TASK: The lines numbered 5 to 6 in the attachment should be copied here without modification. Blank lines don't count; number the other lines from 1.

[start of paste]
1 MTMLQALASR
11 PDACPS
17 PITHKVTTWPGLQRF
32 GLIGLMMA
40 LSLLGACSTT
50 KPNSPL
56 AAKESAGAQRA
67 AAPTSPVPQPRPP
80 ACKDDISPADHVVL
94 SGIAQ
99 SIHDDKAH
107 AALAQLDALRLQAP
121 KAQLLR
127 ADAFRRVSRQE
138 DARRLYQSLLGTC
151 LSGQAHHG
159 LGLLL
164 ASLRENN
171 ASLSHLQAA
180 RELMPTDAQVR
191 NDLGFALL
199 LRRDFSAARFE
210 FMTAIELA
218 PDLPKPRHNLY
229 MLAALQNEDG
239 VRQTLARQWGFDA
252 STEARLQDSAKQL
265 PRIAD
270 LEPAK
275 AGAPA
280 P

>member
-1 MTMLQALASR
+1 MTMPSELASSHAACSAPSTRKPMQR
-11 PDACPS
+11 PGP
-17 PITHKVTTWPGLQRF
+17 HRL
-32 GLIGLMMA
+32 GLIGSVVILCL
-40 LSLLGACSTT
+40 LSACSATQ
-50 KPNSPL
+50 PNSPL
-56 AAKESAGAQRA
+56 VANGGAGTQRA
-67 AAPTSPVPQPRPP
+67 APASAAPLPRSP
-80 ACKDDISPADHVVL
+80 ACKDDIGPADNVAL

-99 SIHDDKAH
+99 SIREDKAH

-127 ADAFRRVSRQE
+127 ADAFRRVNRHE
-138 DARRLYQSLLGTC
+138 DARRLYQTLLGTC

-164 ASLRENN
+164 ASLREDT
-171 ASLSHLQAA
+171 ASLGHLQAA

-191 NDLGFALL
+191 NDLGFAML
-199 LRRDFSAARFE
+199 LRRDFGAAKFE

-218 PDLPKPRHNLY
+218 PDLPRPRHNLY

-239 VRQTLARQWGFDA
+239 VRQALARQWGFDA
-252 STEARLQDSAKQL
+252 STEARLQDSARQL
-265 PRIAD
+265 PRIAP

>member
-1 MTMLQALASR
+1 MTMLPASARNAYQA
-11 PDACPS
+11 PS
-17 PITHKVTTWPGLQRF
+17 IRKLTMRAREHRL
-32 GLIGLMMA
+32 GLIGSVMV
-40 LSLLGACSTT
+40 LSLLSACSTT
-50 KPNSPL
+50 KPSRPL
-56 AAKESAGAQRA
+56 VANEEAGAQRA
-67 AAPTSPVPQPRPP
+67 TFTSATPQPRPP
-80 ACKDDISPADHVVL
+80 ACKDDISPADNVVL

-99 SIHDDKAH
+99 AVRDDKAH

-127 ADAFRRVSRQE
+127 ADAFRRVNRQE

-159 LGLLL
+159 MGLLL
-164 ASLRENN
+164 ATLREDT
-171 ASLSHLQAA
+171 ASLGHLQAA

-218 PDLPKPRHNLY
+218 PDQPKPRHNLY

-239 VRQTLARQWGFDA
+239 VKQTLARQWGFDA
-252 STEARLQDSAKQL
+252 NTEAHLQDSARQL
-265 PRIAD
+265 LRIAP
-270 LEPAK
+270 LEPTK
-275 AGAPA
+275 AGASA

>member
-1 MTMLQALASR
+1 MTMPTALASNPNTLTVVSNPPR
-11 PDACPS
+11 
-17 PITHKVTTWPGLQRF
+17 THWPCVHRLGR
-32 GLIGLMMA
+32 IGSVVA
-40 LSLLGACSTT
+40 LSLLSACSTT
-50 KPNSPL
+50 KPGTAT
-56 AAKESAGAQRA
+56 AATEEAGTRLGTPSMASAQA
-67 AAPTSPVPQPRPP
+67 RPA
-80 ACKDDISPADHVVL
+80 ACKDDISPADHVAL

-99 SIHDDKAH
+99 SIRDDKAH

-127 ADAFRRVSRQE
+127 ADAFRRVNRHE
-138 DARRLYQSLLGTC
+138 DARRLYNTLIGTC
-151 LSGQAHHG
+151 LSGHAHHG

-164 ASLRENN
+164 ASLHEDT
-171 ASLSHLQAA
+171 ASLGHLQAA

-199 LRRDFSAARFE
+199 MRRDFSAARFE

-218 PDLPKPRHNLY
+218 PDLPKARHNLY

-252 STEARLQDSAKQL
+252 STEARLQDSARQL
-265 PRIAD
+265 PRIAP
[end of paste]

40 LSLLGACSTT
50 KPNSPL